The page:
Freightliner Inspiration

The Freightliner Inspiration Truck with Highway Pilot system is the world's first autonomous truck to be granted a license for road use in the State of Nevada. In July last year Daimler Trucks provided the world's first demonstration of an autonomous truck in action when the Mercedes-Benz Future Truck 2025 drove along a cordoned-off section of the A14 autobahn near Magdeburg. The Inspiration Truck is now the next milestone on the road to series production of the Highway Pilot system. The development engineers of Daimler Trucks transfered the system to the US brand Freightliner and modified it for use on American highways. The result: the State of Nevada certified no less than two Freightliner Inspiration Trucks for regular operations on public roads.

Highway Pilot in operation on American roads
With the Freightliner Inspiration Truck, Daimler Trucks has once more succeeded in implementing the latest innovations across all business units and brands. The Freightliner Inspiration Truck is based on the series-produced US Freightliner Cascadia model, but with the addition of the Highway Pilot technology. The latter comprises a front radar and a stereo camera plus tried and tested assistance systems such as the Adaptive Cruise Control, as seen in the standard Freightliner Cascadia models and the Mercedes-Benz Actros. For licensing on public roads in Nevada, the technology was further developed and the excellent interaction of compo-nents extensively tested. As part of the truck´s so-called Marathon Run, the Freightliner Inspiration Truck covered over 10,000 miles (over 16,000 kilometers) on a test circuit in Papenburg, Germany.

Despite the common technologies, the Freightliner Inspiration Truck, the Mercedes-Benz Future Truck as well as the standard vehicles of both brands are independent vehicle concepts which are adapted to the appropriate market and set of demands.

How the Freightliner Inspiration Truck works
As soon as the Freightliner Inspiration Truck is safely on the highway, the driver can activate the Highway Pilot system. The driver receives a visual prompt in the instrument cluster to activate the "Highway Pilot." The vehicle switches to autonomous mode and adapts to the speed of traffic. The driver receives a confirmation message in the instrument cluster, "Highway Pilot active."

The Highway Pilot system uses a complex stereo camera and radar systems with lane-keeping and collision-prevention functions. It regulates the speed, applies the brakes and steers. This combination of systems creates an autonomous vehicle that can operate safely under a wide range of driving conditions – the truck automatically complies with posted speed limits, regu­lates the distance from the vehicle ahead or uses the stop-and-go function during rush hour.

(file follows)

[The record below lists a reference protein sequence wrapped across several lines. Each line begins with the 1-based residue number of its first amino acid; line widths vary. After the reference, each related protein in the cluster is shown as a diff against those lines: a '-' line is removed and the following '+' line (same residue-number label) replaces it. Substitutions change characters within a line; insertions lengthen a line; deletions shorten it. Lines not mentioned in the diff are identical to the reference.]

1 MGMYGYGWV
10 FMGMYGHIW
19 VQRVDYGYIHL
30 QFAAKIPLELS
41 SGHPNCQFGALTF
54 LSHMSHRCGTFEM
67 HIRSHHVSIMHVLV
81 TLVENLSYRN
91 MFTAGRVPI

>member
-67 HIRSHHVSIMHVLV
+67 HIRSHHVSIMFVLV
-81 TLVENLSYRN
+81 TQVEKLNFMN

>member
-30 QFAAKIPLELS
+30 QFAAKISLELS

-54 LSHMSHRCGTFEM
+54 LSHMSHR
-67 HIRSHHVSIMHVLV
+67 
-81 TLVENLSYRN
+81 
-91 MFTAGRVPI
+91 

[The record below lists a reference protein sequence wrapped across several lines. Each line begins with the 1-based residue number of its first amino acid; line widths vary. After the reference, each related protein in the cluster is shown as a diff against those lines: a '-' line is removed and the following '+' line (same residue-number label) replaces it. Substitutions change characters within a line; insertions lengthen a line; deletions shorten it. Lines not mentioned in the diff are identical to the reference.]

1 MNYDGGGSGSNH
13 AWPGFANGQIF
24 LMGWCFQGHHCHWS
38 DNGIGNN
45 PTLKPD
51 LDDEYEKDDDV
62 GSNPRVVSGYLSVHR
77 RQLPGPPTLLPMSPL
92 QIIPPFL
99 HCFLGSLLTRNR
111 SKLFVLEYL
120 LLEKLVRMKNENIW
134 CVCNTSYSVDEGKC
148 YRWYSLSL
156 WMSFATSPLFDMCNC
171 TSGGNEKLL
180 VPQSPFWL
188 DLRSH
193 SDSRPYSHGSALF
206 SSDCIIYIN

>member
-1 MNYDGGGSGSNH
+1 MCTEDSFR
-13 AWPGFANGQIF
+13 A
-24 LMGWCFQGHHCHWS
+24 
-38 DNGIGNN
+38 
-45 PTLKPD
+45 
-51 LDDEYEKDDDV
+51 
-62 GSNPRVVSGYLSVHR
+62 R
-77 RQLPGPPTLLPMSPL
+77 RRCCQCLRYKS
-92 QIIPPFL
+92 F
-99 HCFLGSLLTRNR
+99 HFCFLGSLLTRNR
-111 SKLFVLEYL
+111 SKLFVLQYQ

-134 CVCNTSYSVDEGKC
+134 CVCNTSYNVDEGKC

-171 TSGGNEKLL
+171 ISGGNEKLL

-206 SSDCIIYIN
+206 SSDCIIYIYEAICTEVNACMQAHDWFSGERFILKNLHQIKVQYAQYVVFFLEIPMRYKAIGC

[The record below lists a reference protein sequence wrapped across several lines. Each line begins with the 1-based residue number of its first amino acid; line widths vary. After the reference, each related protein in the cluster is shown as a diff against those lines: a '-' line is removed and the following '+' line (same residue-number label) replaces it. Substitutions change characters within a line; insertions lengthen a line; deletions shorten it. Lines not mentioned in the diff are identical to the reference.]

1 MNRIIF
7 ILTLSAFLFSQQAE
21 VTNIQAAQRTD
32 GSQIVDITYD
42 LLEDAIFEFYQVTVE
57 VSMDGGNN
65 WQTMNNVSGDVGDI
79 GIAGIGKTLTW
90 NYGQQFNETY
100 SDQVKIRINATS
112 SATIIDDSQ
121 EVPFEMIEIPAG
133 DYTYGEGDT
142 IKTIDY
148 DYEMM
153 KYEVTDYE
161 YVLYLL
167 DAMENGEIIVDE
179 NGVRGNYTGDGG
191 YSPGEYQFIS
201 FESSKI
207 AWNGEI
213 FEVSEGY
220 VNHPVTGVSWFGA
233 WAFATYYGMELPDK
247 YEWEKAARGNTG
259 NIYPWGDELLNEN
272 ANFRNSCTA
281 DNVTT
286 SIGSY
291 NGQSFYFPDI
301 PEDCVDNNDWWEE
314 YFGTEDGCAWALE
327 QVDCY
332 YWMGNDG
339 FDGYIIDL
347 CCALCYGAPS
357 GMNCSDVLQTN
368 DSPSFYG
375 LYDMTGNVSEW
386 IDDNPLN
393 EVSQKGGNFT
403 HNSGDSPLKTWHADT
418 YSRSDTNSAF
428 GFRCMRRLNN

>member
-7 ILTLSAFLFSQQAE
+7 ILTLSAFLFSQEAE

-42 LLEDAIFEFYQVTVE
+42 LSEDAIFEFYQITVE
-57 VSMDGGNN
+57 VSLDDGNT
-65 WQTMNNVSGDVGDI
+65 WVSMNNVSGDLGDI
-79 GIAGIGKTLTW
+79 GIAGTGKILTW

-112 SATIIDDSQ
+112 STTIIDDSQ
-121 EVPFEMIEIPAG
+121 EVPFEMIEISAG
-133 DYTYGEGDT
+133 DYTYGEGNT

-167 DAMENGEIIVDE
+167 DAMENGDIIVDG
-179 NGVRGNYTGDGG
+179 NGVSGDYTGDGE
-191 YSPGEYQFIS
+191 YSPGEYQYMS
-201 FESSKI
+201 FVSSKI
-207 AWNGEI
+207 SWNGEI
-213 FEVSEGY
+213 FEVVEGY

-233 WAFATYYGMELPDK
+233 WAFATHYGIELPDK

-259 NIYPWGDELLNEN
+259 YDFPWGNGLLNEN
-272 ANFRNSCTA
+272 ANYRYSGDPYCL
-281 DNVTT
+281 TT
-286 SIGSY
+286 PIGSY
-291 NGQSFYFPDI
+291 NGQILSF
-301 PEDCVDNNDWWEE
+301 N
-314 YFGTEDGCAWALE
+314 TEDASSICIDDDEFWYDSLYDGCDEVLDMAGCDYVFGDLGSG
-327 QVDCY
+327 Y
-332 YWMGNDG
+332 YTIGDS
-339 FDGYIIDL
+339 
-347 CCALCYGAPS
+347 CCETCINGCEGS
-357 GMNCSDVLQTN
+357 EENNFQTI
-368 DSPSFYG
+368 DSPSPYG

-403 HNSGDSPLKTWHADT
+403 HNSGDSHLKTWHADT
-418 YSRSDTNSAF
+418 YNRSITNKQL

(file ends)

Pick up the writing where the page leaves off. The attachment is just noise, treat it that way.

The Highway Pilot system does not initiate autonomous passing maneuvers. These have to be executed by the driver. The same is true for leaving the highway and changing lanes. Via the user interface the Highway Pilot keeps the driver visually informed about its current status and accepts instructions. The driver can deactivate the Highway Pilot manually and is able to override the system at any time. If the vehicle is no longer able to process crucial aspects of its environment, e.g. due to road construction or bad weather, the driver is prompted to retake control. In addition to a visual prompt in the instrument cluster there is also a subsequent audible notifica­tion.

The technology of the Inspiration Truck
A radar unit centered in the front bumper of the Freightliner Inspiration Truck monitors the road at close and long range. The long-range sensor goes out to about 820 feet (250 meters) at an aperture angle of 18 degrees and detects vehicles in a long and narrow area. The short-range sensor goes out to about 230 feet (70 meters) at an aperture angle of 130 degrees and detects vehicles in a wider area that could merge into the lane in front of the truck. The front radar unit forms the basis for the Adaptive Cruise Control system and the Active Brake Assist system, which are already famil­iar from the Mercedes-Benz Actros and the Detroit Assurance™ series of safety systems in the series production model of the Freightliner Cascadia Evolution.

The area in front of the truck is also monitored by a stereo camera mounted above the dashboard on the inside of the windshield. The camera has a range of about 100 meters (328 feet) and aperture angles of 45 degrees horizontally and 27 degrees vertically. The camera recognizes pavement markings and communicates with the steering gear of the Highway Pilot system to keep the truck in its lane autonomously.